First, a disclaimer of sorts: Kiss Land is noticeably absent from any end-of-year lists for a reason – well, perhaps two. On a critical level Abel Tesfaye’s first studio effort came under fire for its maximalist production, regarded as overblown compared to his streamlined series of mixtapes. More contentious, however, was the record’s moral stance. In a post-‘Blurred Lines’ world, lines such as “your freedom was here in this cage all along” inescapably leave the listener in a conflicted position.
In many ways Kiss Land calls to mind the deliberately degenerate fiction of the fin de siecle period, works that were often expressions of excess and moral decay but articulated in a lush, aesthetically rich ways. That shouldn’t be something to shy away from sonically. And for those who remain undeterred by Tesfaye’s seemingly blatant misogyny, it becomes clear that whatever masochism is directed towards the fairer sex, an equal or larger share of it becomes internalised. Make no mistake, here The Weeknd is in a cage all his own.
It’s unsurprising then, that Kiss Land contains allusions to the iconography and narrative tropes of Ridley Scott’s 1982 film Blade Runner – a tale of disillusionment and finding identity in what you fear most. Tesfaye uses it as a parallel to his recent rise in popularity, entering the music business under the cloak of anonymity and detachment only to find oneself as consumed with sex, drugs and fame as his peers. On paper it reads as the product of an unruly ego but, as we’re reminded in the title track, he “went from staring at the same four walls for 21 years to seeing the whole world in just twelve months.” That kind of change isn’t healthy for anyone, particularly a young man.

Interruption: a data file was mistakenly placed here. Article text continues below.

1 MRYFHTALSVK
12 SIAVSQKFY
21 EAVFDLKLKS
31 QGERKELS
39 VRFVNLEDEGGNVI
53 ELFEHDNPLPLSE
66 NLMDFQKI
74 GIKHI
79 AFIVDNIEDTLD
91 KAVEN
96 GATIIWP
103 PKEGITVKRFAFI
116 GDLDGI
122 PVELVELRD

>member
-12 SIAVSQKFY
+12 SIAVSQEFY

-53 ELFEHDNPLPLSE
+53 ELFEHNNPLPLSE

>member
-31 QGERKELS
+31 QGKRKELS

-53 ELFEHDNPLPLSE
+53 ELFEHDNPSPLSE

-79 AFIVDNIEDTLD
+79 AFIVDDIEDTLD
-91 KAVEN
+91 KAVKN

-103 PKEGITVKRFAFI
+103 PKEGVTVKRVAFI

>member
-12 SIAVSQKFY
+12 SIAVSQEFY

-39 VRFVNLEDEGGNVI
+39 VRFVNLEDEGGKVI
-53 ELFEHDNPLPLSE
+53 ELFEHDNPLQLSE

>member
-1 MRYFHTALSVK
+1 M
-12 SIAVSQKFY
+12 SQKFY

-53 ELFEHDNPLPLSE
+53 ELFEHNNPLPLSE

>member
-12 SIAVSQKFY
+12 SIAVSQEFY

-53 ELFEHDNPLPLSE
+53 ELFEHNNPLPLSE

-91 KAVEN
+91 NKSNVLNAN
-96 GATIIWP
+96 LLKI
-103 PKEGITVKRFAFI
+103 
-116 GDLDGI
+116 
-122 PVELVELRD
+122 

Such inner turmoil is reflected in Tesfaye’s newly-updated sonic palette. The slow-burning, unhurried beats are gone, along with his relative obscurity, making way for blunt industrial force and an unshakable sense of atmosphere. In short, Kiss Land is the equivalent of looking at The Weeknd’s old aesthetic through a fun-house mirror – even its title track begins with the kind of stock screams found in the haunted houses of a fairground. Distortion is the name of the game here: ‘Belong To The World’ takes the already-imposing drum sample from Portishead’s ‘Machine Gun’ and amplifies it to even more menacing heights, while ‘Adaptation’ recontextualises The Police’s ‘Bring On The Night’ in a morally bankrupt scene of hotel rooms and after-parties.
If that all sounds incredibly heavy-handed, it only comes off successfully because Tesfaye’s voice is completely the opposite – an earnest, indelible instrument capable of gliding through the mix or hanging over it where necessary, supplying melodies and hooks as toxic as the environment he illustrates. He belongs to the R. Kelly school of songcraft, deliberately articulating the indecorous in the most beautiful way possible. ‘Love In The Sky’ is the record’s finest moment vocally, Tesfaye’s falsetto soaring over a dystopian backdrop of thunder and rain. Sure, he brags about being able to make a woman climax “two or three times in a row,” but such crude braggadocio is rarely preceded by the line “I’m always getting high ‘cuz my confidence low.” And that’s really the point here.
Kiss Land ends in the same cathartic way as Blade Runner, even naming its closing track after the film’s now-iconic climactic scene. It’s a chilling reminder that things were always heading this way for The Weeknd, the unwilling recipient of ‘intelligent R&B”s torch. Here is 2013’s most underrated album by a country mile. Sure, critics would have creamed themselves for a redux of Trilogy, but never has a fall from grace sounded this harsh, this horrific, this human.